A new report, commissioned by the UK and Egypt, highlighted that £1.75 trillion will be needed each year by 2030 to help developing countries, except China, cut their greenhouse gas emissions and cope with the effects of climate breakdown. This money will be necessary to move away from fossil fuels, invest in renewables and low carbon technologies, and adapt to the changing climate. It will also be needed for loss and damage – which refers to the money needed to cover the economic, cultural, and social effects of climate change that have already happened. This year, loss and damage are on the COP agenda for the first time.  

Tuvalu, the small Pacific Island nation which is vulnerable to sea level rises caused by global warming, has called for an international fossil fuel non-proliferation treaty to manage a just transition away from fossil fuels – essentially phasing out the use of coal, oil, and gas. For the first time at COP26, countries vowed to “phase down” the use of coal; however, oil and gas were not mentioned. We will be following this closely.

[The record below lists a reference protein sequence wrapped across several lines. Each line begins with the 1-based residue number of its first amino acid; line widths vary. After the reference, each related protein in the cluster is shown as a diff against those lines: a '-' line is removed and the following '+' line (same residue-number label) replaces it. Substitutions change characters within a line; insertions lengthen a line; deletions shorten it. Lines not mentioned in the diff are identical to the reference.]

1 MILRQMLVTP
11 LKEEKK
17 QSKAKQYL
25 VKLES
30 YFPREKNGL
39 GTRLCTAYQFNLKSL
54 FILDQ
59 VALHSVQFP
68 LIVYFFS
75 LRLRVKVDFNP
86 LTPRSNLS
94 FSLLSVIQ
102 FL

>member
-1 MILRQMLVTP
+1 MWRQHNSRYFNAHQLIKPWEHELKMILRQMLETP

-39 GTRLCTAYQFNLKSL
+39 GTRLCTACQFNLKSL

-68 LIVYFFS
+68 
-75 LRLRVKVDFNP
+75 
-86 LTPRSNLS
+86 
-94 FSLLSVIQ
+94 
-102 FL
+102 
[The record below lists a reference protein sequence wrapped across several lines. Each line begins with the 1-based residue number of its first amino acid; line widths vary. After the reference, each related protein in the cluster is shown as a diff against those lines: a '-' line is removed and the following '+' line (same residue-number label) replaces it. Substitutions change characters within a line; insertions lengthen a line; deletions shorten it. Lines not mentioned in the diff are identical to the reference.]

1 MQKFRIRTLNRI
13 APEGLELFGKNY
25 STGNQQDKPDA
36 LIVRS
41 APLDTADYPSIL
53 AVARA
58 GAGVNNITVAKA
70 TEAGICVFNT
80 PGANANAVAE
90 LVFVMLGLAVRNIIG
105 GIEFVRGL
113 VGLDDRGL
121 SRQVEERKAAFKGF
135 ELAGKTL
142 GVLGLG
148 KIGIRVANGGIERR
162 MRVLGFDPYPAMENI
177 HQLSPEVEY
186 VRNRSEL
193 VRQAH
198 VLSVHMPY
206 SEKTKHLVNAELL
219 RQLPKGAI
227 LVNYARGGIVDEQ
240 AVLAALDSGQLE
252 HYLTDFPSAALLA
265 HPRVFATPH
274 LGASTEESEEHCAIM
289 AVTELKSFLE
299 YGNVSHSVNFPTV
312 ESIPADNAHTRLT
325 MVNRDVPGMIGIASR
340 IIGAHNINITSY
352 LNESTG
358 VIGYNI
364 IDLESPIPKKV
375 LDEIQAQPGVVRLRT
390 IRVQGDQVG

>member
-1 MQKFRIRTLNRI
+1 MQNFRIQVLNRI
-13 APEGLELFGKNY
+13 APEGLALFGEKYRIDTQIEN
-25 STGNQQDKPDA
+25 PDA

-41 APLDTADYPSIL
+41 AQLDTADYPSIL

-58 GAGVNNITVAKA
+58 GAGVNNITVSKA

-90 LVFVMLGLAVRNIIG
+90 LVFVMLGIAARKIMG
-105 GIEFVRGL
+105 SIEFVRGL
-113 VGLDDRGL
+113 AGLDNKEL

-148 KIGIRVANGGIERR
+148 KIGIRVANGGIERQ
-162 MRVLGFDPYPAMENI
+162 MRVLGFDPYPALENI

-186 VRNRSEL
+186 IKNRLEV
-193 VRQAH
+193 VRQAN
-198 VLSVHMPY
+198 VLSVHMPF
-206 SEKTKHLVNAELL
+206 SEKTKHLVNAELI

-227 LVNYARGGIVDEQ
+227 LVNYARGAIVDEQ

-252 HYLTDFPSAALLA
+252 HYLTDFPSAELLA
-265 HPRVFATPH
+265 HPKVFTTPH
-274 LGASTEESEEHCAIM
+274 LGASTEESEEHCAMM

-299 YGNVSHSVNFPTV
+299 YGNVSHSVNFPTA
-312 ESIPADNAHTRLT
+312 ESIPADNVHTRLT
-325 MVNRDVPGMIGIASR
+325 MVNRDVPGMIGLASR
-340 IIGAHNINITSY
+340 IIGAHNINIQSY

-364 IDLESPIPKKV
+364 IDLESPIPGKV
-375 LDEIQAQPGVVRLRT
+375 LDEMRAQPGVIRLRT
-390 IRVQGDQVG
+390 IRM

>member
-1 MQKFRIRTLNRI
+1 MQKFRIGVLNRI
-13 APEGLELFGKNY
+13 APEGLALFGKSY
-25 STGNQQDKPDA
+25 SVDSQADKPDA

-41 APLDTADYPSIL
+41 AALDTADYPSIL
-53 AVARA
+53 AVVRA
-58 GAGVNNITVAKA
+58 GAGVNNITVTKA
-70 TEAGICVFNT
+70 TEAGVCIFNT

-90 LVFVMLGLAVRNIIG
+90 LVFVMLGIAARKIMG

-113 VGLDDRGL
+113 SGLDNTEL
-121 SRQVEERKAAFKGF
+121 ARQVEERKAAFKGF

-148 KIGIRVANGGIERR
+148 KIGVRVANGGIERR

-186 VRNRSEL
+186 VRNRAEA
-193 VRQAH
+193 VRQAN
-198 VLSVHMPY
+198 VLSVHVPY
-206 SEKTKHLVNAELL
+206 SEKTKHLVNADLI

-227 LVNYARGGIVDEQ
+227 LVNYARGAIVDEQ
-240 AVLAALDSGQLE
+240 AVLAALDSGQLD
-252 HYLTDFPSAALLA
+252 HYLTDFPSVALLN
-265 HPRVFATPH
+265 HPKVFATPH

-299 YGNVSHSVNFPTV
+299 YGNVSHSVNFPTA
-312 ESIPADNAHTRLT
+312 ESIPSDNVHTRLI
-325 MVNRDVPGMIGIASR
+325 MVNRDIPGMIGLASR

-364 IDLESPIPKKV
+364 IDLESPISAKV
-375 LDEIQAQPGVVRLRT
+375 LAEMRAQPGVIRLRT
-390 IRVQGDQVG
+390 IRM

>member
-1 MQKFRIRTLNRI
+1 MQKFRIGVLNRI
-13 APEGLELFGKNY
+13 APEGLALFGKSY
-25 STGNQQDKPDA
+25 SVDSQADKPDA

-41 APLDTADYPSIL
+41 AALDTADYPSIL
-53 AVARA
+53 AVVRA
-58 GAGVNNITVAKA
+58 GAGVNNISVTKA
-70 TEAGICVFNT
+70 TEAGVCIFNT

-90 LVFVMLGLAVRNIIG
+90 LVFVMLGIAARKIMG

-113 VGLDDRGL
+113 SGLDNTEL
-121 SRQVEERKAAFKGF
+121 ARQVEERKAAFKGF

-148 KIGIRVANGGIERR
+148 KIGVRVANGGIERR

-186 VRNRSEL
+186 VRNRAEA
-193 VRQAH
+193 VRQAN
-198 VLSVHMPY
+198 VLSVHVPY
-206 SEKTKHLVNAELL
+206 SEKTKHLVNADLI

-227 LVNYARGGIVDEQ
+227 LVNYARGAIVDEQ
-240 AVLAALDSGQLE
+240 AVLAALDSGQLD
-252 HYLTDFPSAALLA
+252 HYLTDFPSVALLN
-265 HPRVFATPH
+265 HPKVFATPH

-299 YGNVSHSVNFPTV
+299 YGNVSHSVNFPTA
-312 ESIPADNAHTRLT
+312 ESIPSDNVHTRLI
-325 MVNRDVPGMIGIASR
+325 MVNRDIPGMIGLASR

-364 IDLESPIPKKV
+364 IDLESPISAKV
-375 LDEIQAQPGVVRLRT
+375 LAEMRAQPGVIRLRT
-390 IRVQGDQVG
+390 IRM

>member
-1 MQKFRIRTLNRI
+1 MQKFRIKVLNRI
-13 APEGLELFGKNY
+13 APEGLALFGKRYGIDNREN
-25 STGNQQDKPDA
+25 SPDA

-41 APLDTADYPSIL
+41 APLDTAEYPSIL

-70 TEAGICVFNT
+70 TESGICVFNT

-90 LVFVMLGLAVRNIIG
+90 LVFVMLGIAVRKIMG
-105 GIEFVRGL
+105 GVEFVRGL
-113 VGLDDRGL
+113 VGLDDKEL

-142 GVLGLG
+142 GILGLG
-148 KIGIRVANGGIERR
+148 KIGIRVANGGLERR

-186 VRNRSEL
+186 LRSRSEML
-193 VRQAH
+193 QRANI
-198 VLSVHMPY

Wednesday 9 November 

With opening statements from world leaders done and dusted – it’s time to get down to business, with negotiations moving behind closed doors.  

Positively, some symbolic moves on climate finance have taken place. UK Export Finance, the UK’s export credit agency which loans money to overseas buyers of British goods and services, will become the first agency to include “climate resilient debt clauses” in its lending. This means if a country is hit by a climate disaster, debt payments would be put on hold for two years – freeing up money to deal with the emergency at hand. In addition, Austria and New Zealand both put forward funding for loss and damage.